Twelve new moons discovered around Jupiter
And with that, Jupiter — at Saturn’s expense — enters the books as the planet with the most moons. But it is doubtful whether the gas giant can retain that title as well.
How many moons does Jupiter have? Until recently, the answer was 80. But thanks to new observations, astronomers can now add 12 more. This brings the counter to 92 (!) moons. And that’s enough to surpass Saturn, with 83 moons and until recently the planet with the most moons.
Two birds with one stone
Astronomers have observed new moons in 2021 and 2022, while simultaneously searching for planets beyond Pluto’s orbit. “We noticed that Jupiter was close to our search area in 2021 and 2022. And so, while looking for distant, slower-moving objects in the background and likely beyond Pluto and the Kuiper Belt, we decided to also search directly for objects that were moving around Jupiter in the foreground,” explains astronomer Scott Sheppard. Scientias.nl.
And successfully. Sheppard and his colleagues discovered several objects that appeared to orbit Jupiter at great distances. “Follow-up observations, which lasted about a year, then had to confirm that these objects are actually orbiting Jupiter and are therefore moons.” As mentioned, this eventually led to the discovery of 12 new moons.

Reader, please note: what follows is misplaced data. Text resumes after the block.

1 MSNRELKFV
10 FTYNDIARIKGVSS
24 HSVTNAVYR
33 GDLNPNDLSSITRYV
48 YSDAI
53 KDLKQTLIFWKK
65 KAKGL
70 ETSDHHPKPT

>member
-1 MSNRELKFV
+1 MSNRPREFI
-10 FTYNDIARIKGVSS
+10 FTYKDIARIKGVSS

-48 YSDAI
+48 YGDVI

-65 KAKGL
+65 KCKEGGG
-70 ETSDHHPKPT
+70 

These moons are currently still unnamed. “He Center of minor planets will number these moons,” Sheppard explains. “Each moon is given a number as soon as we know its orbit. This will probably happen in the next few months. And then we can also start giving them names. At least: some of those moons. “THE International Astronomical Union allows you to name the moons if they are greater than 1.5 miles (about 2.5 kilometers, editor’s note). About half of the new moons are larger than this and will be so named. »
A name for a moon
The names of new moons are determined by the International Astronomical Union. Astronomers who have discovered the moons are allowed to make suggestions (which the IAU can then adopt or reject). However, they should keep in mind that it is traditional to name the moons of Jupiter after the lovers and descendants of Zeus (or Jupiter). For example, Jupiter already has a moon called Io (named after a mistress of Zeus), but also a moon – also discovered by Sheppard’s research team – called Carpo (named after a daughter of Zeus).
The discovery of twelve new moons now brings Jupiter’s total moon count to 92. But it doesn’t stop there, Sheppard says. “We are currently tracking many more (candidate) moons around Jupiter, but we need to observe these moons for a year before we can officially announce them as moons.” So it’s only a matter of time before the number of moons around Jupiter has to be adjusted again. “Jupiter has over 100 moons over 1 kilometer long,” predicts Sheppard.
many small moons